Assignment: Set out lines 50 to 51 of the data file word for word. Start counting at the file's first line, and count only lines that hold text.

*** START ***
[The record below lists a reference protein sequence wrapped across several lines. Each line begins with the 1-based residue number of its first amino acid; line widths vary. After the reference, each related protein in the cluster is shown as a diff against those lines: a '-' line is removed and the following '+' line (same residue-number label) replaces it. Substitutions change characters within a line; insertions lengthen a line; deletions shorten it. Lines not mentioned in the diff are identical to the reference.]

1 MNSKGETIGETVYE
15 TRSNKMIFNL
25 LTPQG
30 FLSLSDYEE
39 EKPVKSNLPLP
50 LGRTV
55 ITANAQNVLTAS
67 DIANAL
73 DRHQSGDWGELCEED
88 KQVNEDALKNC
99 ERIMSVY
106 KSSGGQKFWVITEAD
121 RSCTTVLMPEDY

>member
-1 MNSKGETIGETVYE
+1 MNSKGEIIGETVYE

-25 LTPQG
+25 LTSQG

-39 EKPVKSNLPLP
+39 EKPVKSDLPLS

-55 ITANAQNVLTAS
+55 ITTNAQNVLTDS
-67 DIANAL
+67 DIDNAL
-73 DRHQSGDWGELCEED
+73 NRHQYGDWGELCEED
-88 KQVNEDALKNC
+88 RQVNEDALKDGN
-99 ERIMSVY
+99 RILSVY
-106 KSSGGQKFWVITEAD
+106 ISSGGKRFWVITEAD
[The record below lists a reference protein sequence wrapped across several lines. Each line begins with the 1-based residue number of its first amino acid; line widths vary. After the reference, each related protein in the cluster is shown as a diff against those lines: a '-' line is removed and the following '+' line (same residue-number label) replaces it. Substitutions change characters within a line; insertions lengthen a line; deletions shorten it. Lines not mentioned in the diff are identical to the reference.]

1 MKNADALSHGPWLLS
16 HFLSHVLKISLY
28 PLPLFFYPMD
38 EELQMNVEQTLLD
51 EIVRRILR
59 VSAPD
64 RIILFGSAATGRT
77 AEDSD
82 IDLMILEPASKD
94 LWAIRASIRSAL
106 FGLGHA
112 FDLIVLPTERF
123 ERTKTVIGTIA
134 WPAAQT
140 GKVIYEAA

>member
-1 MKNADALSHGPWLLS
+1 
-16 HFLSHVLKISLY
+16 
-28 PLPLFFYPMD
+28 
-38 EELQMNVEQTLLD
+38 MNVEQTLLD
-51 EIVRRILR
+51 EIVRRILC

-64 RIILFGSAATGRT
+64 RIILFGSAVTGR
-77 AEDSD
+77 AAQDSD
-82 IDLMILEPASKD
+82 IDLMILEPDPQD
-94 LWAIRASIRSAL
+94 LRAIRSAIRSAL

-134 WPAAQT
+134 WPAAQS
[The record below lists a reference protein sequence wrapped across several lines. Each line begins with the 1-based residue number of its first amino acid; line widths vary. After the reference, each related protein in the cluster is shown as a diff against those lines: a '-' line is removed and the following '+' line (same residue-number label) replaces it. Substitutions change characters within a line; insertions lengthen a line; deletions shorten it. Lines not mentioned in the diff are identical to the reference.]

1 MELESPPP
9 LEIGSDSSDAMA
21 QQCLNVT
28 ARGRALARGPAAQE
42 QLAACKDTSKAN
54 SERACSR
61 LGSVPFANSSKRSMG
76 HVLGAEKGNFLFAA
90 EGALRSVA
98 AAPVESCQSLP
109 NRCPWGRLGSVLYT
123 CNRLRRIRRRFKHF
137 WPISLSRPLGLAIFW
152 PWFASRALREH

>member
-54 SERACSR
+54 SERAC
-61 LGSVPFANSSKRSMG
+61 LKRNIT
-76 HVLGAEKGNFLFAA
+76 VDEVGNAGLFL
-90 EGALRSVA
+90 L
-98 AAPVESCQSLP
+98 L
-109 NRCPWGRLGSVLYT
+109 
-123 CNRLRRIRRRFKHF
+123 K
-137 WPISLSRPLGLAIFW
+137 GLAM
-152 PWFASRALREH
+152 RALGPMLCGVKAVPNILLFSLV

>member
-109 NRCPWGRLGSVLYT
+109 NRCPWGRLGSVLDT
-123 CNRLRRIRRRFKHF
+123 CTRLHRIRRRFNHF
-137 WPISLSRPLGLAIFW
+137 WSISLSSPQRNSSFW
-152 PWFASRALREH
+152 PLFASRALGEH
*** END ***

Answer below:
>member
-1 MKNADALSHGPWLLS